So I took an hour during lunch last week to write a new piece of music, just to see what I could do in an hour, much like I’ve done before, but this time using the better BYU equipment, and this is what I came up with. I also thought I’d describe the process, which I’ve used on a lot of the stuff I’ve written. The approach is mostly organic and less planned than one may expect, and I’ve learned to write stuff with more of a structure to begin, but this is still fun to do on occasion.
As I sat down I had some song with an accordion running through my head (I don’t remember what song now, but it was most likely a They Might Be Giants affair), so I decided to start with an accordion and do an Old World-type melody. To make it even more Old World-like, I put it into 3/4 time and played a 16-bar melody. Normally when I’ve done this in the past it meanders all over the place, but since I’ve received some training the first and the last phrase are similar. Then, on a separate accordion track I laid down the chords. These are also just played out as I go, which means that, although mostly they line up, sometimes the harmonies between the chords are quite jarring, and, indeed, a lot of the work I do on pieces is cleaning up the dissonances after I’ve recorded the lines.
So after I clean up the accordion chords, I repeat (read: copy and paste) the last two phrases to give it a sort of rounded binary feel (aababa, although it was really more abcaca). To change it up, I create a flute track doubling the melody to add a bit of color, and although it’s barely noticeable on the track, it is there. The rounded binary form gets me thinking about my Baroque music classes, and how most often the keyboard music from the Baroque was harpsichord-based and I’d never really written for harpsichord before, so I copied the main 16-bar melody into a harpsichord part to have something to work with. Normally I probably would have rerecorded the melody so it would have some ornamental differences, but I only had an hour. Then I recorded some arpeggiated chords into the left hand of the harpsichord and cleaned them up. Since I played them in without planning them out, some of the chord progression turned out differently with the harpsichord than it had previously with the accordion. (You can tell most easily at the beginning: where the accordion starts on the submediant (F major), the harpsichord starts straight on the tonic (A minor)).
At this point the whole thing has a very nice, old-fashioned feel to it. Now, while sometimes I program in my own drums, more often I take a pre-existing loop and edit it to fit my needs. And since I only had an hour, I decided to find a nice, 3/4, waltzy sort of percussion track to accompany what I already had down. Oddly, searching the library that came on the computer, however, didn’t turn up any waltz beats. In fact, most of the 3/4 stuff was actually rock/jazz beats. So, instead of taking the time to write my own waltz track, which I might have done given more time, I just dropped in the “Alternative 3/4 Beat” into a drum track. This, of course, changed the entire tenor of the piece and gave it a funk it didn’t have previously. And of course, a funky drum beat needed a funky bassline, so I added a fingered electric bass part, playing whole notes during the accordion section and a faster, funkier line during the harpsichord section. This was done because I wanted to emphasize the melody still during the accordion part, but since there was nothing new melodically during the harpsichord part the bass could take some more of the focus. In fact, a little later I decided to add the drums only after the entire 16-bar melody had played once, to both draw more attention to the melody and add a bit of a fun surprise when the incongruous drum track came in, a surprise emphasized by the funky bassline that plays during the second part.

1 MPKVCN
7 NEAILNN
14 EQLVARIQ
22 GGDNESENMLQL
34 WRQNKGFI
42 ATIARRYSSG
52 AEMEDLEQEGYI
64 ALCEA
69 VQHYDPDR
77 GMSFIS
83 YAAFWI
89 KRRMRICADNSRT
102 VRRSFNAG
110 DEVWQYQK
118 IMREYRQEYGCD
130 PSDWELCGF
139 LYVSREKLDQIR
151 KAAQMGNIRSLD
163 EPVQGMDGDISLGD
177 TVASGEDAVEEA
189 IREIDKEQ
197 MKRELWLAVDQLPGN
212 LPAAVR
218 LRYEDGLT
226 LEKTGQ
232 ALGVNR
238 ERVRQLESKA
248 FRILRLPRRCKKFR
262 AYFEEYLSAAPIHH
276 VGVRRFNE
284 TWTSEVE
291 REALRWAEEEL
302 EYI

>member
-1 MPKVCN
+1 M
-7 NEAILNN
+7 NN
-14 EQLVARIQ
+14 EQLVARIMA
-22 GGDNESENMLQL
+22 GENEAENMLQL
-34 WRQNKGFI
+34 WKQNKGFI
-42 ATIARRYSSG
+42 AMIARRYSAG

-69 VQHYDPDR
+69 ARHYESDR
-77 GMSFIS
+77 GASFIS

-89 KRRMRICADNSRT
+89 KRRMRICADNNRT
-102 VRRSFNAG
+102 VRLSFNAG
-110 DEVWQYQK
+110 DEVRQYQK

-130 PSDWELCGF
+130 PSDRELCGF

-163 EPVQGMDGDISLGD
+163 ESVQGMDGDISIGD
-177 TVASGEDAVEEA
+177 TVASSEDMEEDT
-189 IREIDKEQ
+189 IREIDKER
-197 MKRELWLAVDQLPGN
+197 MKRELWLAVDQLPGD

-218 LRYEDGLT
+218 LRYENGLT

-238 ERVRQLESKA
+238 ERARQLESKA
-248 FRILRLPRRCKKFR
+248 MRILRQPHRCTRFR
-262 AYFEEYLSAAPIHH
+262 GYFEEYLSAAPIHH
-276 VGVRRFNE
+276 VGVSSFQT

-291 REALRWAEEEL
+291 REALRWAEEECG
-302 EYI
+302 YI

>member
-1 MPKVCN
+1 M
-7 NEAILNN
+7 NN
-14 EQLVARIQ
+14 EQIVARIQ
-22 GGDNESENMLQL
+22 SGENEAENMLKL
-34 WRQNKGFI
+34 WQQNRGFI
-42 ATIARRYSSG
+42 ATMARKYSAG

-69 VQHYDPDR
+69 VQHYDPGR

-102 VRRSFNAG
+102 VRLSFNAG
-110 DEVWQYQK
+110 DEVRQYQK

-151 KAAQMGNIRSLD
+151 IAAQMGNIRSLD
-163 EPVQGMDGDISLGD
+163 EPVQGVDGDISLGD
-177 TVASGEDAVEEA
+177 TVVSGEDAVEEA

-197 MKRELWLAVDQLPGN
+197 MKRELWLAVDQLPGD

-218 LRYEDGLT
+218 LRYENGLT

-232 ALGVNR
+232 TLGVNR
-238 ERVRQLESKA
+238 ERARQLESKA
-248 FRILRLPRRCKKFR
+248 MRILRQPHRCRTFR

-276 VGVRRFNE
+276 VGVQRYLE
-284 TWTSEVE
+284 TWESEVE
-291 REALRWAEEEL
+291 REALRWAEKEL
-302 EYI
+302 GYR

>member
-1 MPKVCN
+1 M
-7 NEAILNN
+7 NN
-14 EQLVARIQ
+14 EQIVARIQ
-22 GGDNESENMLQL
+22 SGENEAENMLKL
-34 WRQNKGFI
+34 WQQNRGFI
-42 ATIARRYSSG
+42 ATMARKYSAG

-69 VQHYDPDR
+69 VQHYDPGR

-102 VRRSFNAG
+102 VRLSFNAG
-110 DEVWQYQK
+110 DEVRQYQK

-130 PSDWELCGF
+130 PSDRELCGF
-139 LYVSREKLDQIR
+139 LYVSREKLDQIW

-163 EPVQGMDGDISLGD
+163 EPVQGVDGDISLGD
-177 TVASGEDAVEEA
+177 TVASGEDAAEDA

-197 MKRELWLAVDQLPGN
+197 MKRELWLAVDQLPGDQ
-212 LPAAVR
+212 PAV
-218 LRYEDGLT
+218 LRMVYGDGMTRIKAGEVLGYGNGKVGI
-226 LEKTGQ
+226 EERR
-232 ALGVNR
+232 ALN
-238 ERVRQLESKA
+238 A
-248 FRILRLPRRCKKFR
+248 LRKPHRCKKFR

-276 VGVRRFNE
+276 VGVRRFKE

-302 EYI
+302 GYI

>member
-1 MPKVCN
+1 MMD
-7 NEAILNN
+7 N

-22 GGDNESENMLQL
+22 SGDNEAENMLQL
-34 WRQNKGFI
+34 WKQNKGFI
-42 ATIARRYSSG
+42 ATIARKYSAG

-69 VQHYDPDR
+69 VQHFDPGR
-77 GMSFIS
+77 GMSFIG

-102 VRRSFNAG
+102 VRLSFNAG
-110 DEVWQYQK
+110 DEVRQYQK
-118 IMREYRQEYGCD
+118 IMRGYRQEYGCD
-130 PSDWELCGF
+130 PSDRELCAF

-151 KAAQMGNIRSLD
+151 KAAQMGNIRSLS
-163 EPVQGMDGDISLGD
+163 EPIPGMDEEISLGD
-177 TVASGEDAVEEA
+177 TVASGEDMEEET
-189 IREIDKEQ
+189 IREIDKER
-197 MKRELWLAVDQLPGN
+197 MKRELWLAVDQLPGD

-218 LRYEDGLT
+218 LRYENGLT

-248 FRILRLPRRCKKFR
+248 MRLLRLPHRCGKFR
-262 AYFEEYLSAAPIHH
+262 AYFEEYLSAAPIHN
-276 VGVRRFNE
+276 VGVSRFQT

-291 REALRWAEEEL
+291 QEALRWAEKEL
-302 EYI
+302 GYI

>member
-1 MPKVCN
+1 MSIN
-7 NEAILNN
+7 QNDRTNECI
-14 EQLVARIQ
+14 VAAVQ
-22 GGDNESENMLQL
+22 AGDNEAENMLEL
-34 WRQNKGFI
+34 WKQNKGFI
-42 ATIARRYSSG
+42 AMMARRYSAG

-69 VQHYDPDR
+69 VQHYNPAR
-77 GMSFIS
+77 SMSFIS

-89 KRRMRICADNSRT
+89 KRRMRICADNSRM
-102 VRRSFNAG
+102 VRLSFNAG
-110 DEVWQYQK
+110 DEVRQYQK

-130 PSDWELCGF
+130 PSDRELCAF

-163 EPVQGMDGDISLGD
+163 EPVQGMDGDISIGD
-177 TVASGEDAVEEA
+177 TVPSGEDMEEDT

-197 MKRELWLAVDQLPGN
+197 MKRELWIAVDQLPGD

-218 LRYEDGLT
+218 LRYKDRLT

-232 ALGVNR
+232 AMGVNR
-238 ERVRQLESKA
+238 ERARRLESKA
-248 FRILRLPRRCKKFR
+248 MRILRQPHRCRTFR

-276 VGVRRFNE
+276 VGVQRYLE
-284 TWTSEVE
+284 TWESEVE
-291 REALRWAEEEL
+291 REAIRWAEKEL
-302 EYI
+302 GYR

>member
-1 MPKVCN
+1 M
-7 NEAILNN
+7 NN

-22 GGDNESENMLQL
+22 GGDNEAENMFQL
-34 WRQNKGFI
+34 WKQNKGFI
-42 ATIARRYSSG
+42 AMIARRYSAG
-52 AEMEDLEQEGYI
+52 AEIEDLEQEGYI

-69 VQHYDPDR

So now I wanted to add some more texture to the second section, during the last 12 bars. Since I had added drums and a bass, the next logical step was to add a guitar. This I spent nearly fifteen to twenty precious minutes on, but it never quite gelled. It just seemed too busy with a guitar playing chords, especially since it was the same register as the harpsichord arpeggios. Conversely, a guitar playing a contrapuntal line diddn’t work with such a funky bassline; however Baroque that might be, it was just too much to have three completely separate moving lines. SO in the end the guitar part got axed.
But what to do now? The second section still needed some more texture, and I only had about ten minutes or less left before I had to leave the lab and go to work, so what could I do? Well, the answer came in the form of a quick-and-dirty solution: take the accordion chords from the last 12 bars of the melody, and put them into a string part, one octave higher. The slow-moving chords would provide some nice color and a contrast to the fast-moving bassline. At the last second before I bounced the song to an MP3, I decided it needed even a bit more and ended up doubling the bass in a piano part, also an octave up. Sadly, I couldn’t fix the dissonances between the bass/harpsichord and the string part, which is why it sounds a bit jarring on a few beats in the second section.
Had I more time I would have fixed those, and probably done more with the piano part, probably changing the pitches to be more harmonious as opposed to just straight copies of the bass notes, albeit with the same rhythms to avoid the busy-ness problems I was having with the axed guitar part. Since the piece had already a nice AA beginning in the large-form arena, I would probably have gone on to write a contrasting B section, and then brought back the A at the end, giving it an AABA song form, Or maybe I would have gone more complicated; who knows?
In any case, this is what I could do in an hour of composing time, starting from scratch. I hope this provides some insight on how I write music.